The fruits of the barrel cactus are delicious—the texture is roughly comparable to a bell pepper, the flavour similar to that of a citrus fruit, and the tiny seeds are crunchy, very like poppy seeds.
I remember several books of my youth advising that, if one were lost in the desert, barrel cactus could be used as a source of water—but apparently some species are poisonous. Just as well we carried water with us, and didn't get lost.
We have prickly pear in Nebraska, but they tend to be small and obscure—nothing like the specimens we saw in Sonora country.
You don't want to get too cuddly with cactus in general, but cholla is in its own league. One species is known as jumping cholla for the ease with which its thorns dislodge. From the plant, that is. They have backwards-pointing barbs, like microscopic fishhooks, so to get them out of your flesh you'll need pliers.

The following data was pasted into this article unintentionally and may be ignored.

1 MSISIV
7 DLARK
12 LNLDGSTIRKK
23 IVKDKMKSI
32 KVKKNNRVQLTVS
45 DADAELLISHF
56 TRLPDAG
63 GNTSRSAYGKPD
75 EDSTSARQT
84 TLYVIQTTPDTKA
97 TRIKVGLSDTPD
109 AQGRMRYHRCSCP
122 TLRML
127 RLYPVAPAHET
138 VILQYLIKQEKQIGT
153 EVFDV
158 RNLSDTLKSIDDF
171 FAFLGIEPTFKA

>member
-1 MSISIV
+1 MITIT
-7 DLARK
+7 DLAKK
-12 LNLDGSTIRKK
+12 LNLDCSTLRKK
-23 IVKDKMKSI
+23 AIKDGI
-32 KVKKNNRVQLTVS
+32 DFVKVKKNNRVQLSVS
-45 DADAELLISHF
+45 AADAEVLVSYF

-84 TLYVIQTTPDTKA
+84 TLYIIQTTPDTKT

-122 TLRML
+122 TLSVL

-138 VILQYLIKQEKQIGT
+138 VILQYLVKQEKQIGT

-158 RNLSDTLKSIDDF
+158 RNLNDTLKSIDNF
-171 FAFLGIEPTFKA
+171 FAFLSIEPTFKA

The flowers, though, are quite lovely, even past their prime.
[Group shot, L-R: prickly pear, barrel cactus, cholla. There is a "spear" saguaro in the background.]
The prototypical cactus of western deserts in many peoples' minds, saguaro are actually quite unique (one species of saguaro as opposed to dozens of species of cholla, a couple hundred of prickly pear, and for barrel cactuses how many depends on which genera you count as fitting the description) and are endemic to a single desert, the Sonoran.
[As the song says, "Ain't No Saguaro In Texas", so this logo is flat-out wrong.]
Not technically a cactus, ocotillo is close enough for me to include it here. If I were a hummingbird, I would love me some ocotillo.
To close, a few random photos.